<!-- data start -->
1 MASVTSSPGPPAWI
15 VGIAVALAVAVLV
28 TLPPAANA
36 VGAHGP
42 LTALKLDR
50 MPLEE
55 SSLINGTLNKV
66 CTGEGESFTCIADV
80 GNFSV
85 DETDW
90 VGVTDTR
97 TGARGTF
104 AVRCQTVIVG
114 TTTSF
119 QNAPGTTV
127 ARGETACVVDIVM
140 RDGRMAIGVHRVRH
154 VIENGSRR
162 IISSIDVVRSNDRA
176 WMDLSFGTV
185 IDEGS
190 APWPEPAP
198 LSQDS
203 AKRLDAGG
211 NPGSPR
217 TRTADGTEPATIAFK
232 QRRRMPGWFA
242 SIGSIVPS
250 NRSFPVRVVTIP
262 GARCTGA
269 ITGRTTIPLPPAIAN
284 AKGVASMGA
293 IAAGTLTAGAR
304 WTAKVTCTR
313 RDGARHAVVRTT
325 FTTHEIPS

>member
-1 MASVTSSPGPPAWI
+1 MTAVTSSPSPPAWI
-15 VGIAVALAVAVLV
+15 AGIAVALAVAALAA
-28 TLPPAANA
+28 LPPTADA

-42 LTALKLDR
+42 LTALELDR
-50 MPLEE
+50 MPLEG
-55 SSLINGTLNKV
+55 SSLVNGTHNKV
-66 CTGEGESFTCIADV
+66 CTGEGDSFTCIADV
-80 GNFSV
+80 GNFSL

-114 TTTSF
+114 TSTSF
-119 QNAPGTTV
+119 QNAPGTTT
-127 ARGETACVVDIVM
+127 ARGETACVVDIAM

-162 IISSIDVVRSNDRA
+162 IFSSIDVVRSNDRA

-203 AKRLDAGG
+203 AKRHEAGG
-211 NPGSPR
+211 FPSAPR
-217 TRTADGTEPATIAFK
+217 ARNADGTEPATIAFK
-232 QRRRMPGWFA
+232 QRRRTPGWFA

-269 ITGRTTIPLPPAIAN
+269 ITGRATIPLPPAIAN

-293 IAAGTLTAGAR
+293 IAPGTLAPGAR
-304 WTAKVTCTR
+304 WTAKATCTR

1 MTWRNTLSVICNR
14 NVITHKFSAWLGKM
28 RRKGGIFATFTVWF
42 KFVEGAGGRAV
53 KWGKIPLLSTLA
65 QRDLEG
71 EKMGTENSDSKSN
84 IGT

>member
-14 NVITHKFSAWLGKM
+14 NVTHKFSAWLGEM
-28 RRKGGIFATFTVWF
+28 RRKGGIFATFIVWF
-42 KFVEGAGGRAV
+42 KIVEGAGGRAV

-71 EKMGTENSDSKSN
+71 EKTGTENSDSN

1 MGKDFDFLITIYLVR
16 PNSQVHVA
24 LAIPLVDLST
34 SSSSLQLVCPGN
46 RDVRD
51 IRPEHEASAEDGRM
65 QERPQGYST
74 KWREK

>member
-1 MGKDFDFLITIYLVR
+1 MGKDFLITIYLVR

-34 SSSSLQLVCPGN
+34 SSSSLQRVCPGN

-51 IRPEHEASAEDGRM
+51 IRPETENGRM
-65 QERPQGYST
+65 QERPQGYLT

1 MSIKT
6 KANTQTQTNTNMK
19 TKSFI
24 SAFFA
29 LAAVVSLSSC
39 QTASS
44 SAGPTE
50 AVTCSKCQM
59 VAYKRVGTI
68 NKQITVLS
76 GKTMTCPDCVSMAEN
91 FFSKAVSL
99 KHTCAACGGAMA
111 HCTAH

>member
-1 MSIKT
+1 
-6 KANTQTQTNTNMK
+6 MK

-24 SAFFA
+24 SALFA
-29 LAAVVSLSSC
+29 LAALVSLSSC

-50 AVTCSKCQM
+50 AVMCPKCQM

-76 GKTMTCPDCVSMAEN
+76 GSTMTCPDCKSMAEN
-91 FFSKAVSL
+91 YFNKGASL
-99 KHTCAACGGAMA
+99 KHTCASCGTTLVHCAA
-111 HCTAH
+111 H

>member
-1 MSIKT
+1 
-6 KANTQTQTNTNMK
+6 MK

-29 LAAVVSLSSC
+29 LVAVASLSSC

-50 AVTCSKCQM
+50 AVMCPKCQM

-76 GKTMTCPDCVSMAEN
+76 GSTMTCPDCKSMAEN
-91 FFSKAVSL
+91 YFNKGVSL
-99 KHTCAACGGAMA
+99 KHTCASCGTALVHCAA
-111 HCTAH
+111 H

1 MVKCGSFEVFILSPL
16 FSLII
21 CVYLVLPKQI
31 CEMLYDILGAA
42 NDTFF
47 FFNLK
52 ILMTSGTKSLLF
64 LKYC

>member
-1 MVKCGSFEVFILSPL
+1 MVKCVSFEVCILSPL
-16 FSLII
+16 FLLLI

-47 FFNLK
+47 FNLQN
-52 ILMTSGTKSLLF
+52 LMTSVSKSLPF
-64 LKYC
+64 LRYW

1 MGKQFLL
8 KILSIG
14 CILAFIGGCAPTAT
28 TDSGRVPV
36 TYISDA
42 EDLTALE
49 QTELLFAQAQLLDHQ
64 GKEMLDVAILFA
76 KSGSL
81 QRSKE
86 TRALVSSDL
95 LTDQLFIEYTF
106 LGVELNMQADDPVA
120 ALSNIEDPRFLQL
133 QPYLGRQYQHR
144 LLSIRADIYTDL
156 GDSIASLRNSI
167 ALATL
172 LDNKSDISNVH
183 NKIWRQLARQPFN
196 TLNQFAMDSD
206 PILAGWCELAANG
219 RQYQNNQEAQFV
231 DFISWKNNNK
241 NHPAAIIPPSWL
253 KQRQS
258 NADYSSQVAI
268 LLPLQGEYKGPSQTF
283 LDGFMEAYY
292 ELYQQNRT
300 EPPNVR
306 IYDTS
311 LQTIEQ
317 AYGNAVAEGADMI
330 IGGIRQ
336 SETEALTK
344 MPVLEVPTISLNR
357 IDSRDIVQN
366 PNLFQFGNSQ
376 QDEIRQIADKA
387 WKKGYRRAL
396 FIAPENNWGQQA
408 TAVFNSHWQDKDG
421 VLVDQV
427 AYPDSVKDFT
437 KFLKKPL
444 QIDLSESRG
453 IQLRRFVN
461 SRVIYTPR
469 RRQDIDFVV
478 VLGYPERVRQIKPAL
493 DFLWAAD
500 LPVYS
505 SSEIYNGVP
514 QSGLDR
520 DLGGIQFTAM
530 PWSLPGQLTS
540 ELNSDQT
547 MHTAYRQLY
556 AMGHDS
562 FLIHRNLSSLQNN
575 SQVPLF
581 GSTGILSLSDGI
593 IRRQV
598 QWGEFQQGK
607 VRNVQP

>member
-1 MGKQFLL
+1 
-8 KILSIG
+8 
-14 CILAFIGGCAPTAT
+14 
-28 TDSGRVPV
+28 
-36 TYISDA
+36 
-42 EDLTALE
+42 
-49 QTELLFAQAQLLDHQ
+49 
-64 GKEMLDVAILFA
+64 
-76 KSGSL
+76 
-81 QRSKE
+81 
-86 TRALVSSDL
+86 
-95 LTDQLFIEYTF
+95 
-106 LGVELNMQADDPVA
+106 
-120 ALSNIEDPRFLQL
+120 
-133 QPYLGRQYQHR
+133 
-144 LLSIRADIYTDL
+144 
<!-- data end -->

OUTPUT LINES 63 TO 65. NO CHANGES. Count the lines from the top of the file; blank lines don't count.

+203 AKRHEAGG
-211 NPGSPR
+211 FPSAPR